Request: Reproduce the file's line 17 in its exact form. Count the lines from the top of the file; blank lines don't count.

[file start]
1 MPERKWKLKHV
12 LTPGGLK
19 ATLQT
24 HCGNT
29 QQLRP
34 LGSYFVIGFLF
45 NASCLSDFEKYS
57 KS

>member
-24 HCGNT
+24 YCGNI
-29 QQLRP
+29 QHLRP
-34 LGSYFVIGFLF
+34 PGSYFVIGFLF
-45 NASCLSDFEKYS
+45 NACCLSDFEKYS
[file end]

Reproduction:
+45 NACCLSDFEKYS